The motion of all solid objects and fluids can be described using the unifying language of mathematics. Wind movement, turbulence in the oceans, the migration of butterflies in a big city: all these phenomena can be better understood using mathematics.
Imagine dropping a coin from a tall building. The simple, yet brilliant, result derived by Isaac Newton – that the resultant force equals mass times acceleration – can be used to predict the position of the coin at any given time. The velocity at which the coin reaches the ground can also be calculated with ease. This is a prime example of a mathematical model that can be used to explain what we observe in reality.
Mathematics can be used to solve very complex problems – far more complicated than that of a coin falling under gravity. Industries are in no short supply of such problems. Mathematical techniques can explain how the world works and make it better. Mathematical modelling is capable of saving lives, assisting in policy and decision making, and optimising economic growth. It can also be exploited to help understand the universe and the conditions needed to sustain life.
My own work, for example, has involved developing mathematical models for use in industries such as sugar, mining and energy conservation. I’ve worked with researchers from different disciplines to understand the challenges that these industries face, and to help mitigate their effects. This research shows how, far from being simply an abstract area of knowledge, mathematics has many important and practical uses in the real world.
For instance, our research in the mining industry deals with roof collapse in underground mines. Such collapses pose a serious concern to the safety of miners, as well as the efficiency of mining operations. It’s important to identify possible sections of a mine roof that may be prone to collapse. That’s where mathematical modelling comes in: with further investigation and research, we can use it to predict roof collapses. Miners can be safely evacuated before something like this happens.
South Africa, where I conduct my research, had a record-low number of deaths due to mining related incidents in 2019. But even a single preventable death is unacceptable. Mathematical modelling can help to inform safety measures and keep the fatality rate down.
The sugar industry has also benefited from mathematical modelling. Manufacturers want to produce as many sugar crystals as possible, in minimal time. We have used mathematical modelling to suggest ways in which the process of separating molasses from the sugar crystals can be speeded up so that the production time of sugar can be optimised.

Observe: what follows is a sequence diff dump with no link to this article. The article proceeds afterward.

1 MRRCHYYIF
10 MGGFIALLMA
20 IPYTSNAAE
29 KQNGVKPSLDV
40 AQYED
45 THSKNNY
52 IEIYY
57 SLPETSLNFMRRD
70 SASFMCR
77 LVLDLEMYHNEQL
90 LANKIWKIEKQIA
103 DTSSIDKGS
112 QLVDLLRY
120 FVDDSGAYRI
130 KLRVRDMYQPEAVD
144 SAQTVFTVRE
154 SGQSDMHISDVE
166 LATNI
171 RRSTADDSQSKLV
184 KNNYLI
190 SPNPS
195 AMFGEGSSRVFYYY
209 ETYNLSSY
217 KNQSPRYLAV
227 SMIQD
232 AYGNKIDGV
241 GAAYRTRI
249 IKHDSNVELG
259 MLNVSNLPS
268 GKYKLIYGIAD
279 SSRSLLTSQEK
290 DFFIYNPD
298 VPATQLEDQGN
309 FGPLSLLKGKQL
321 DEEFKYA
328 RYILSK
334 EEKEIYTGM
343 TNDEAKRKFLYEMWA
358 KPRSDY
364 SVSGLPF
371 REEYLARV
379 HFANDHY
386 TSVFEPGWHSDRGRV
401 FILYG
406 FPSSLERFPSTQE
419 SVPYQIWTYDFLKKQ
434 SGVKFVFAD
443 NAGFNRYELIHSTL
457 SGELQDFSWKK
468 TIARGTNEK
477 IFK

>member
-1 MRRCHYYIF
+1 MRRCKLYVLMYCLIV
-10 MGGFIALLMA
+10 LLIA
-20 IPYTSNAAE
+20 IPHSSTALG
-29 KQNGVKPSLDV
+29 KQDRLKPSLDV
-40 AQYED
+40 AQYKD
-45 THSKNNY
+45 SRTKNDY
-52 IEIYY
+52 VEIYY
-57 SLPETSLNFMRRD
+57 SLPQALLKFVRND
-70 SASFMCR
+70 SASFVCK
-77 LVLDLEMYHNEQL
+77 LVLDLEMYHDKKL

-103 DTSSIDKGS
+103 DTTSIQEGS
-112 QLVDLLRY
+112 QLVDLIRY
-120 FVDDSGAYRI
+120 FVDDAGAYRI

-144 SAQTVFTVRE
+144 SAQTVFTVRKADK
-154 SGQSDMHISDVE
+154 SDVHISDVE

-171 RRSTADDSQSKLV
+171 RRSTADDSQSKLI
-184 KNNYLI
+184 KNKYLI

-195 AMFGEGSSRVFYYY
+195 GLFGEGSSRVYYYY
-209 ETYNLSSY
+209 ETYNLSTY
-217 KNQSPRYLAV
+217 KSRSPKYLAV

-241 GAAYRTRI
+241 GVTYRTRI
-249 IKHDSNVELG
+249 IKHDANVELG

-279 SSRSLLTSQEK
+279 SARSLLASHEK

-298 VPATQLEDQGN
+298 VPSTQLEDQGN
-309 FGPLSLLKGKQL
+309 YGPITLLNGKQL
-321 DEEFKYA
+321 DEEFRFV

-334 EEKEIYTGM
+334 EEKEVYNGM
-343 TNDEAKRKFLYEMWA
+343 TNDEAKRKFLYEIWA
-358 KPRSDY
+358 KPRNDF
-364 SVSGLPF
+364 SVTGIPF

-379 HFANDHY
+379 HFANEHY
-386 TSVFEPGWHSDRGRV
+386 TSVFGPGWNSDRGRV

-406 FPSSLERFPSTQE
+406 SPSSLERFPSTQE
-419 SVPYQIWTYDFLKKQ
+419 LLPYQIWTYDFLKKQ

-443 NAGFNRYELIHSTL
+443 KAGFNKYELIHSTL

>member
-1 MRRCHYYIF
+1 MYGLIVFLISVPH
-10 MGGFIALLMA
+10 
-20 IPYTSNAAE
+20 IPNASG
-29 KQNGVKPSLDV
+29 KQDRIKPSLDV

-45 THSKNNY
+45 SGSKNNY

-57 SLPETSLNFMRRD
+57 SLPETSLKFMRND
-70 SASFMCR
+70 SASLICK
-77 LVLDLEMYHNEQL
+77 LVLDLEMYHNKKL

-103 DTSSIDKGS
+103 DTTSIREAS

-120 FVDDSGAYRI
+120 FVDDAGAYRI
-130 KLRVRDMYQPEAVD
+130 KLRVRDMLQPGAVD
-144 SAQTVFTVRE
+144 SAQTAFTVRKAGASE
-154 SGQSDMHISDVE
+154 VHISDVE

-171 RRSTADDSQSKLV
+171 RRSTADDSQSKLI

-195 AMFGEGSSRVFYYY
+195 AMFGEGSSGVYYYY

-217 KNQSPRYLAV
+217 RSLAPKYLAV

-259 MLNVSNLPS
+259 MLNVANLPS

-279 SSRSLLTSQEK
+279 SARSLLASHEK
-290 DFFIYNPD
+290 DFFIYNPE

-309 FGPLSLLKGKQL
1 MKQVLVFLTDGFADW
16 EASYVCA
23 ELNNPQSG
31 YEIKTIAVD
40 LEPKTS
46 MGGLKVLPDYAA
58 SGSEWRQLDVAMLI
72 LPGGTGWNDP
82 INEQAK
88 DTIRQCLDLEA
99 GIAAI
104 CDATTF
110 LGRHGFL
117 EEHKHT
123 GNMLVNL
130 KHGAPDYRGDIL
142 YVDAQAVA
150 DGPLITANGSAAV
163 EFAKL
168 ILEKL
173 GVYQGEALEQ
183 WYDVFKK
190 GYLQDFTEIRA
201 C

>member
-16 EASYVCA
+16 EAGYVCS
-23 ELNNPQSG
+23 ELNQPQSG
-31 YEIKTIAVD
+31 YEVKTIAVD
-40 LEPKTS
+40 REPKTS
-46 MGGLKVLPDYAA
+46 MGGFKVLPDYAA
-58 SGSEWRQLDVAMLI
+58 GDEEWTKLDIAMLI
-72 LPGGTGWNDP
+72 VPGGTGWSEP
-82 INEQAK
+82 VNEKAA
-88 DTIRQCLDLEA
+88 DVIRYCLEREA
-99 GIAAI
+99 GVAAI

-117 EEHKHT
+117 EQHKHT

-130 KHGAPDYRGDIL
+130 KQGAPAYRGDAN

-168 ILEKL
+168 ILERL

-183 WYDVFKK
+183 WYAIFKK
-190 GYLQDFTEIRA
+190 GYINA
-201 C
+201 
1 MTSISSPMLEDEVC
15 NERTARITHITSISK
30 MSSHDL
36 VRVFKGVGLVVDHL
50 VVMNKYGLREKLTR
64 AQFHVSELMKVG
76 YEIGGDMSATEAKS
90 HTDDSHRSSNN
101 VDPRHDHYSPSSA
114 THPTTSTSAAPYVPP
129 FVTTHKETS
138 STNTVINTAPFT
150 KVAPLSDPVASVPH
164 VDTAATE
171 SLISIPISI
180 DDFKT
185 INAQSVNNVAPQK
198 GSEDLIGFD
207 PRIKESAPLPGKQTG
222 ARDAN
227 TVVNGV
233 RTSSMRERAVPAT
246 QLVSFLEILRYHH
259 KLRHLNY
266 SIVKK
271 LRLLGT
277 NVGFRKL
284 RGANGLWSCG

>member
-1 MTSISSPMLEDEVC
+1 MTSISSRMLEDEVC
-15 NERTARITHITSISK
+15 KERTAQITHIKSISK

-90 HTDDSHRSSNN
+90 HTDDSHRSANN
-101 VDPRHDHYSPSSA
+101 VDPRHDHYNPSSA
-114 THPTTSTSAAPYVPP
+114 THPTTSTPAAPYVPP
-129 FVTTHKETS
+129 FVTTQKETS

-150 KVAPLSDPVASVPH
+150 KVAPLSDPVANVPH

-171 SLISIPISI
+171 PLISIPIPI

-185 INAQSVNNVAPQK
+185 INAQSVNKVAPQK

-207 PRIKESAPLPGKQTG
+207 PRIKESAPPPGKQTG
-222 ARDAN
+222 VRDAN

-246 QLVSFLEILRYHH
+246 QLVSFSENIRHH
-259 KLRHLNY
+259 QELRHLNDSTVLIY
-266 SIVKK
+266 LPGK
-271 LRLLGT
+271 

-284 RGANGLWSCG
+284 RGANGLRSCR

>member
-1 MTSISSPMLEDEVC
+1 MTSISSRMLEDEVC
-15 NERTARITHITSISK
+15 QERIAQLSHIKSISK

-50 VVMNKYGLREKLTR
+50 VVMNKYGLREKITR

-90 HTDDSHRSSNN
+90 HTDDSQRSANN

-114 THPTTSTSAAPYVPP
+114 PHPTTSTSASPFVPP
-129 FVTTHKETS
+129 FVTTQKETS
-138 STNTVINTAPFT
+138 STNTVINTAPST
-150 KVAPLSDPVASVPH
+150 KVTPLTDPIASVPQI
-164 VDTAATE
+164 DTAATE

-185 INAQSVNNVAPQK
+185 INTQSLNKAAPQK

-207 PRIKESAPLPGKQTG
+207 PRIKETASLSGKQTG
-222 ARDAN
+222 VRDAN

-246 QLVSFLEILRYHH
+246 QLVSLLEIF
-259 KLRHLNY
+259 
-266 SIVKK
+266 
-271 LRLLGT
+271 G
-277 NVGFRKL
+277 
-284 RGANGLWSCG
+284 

This work doesn’t just benefit individual sugar producers. In South Africa, the sugar industry not only provides job opportunities, but surplus sugar is also exported. Getting as much of the end product as possible out of the raw materials contributes to the economy by increasing the amount of sugar exported to other countries.
One of the research projects I have been involved with focuses on a very hot topic in South Africa and elsewhere on the African continent: power supply.
A lack of power supply is not only a nuisance in domestic households, it has a fundamental effect on the economy. One of the relevant issues here is what to charge users. Tariffs, which are the price per unit of electricity, are based on numerous factors. High tariff price increases have led to households and businesses investing in renewable energy sources and removing themselves from the grid. Once this happens, less income is available to cross-subsidise the poor, who would otherwise not have access to electricity.
Mathematical modelling can be used to show – as we have done – that increasing tariff prices, which encourages consumers to invest in alternative energy supplies, will lead to exactly the situation described above, putting Eskom at risk.
This is an example of how mathematical modelling can play a valuable role in informing policy decisions. Our research also highlights the importance of collaboration in tackling difficult problems in industry.
This is a crucial element of mathematical modelling: it unifies researchers from different academic backgrounds. Developing a mathematical model is really just the start of a research project. Predictions obtained from any mathematical model need to be studied by experts in order to verify whether the model is a valid and accurate representation of the real-world problem of interest. So, for instance, our work on the power grid could be assessed by economists to test it against real-world figures, then applied by policy makers.
- Written by Ashleigh Jane Hutchinson, deputy director of the DSI-NRF Centre of Excellence in Mathematical and Statistical Sciences and senior lecturer in the School of Computer Science and Applied Mathematics, University of the Witwatersrand
- This article is republished from The Conversation under a Creative Commons licence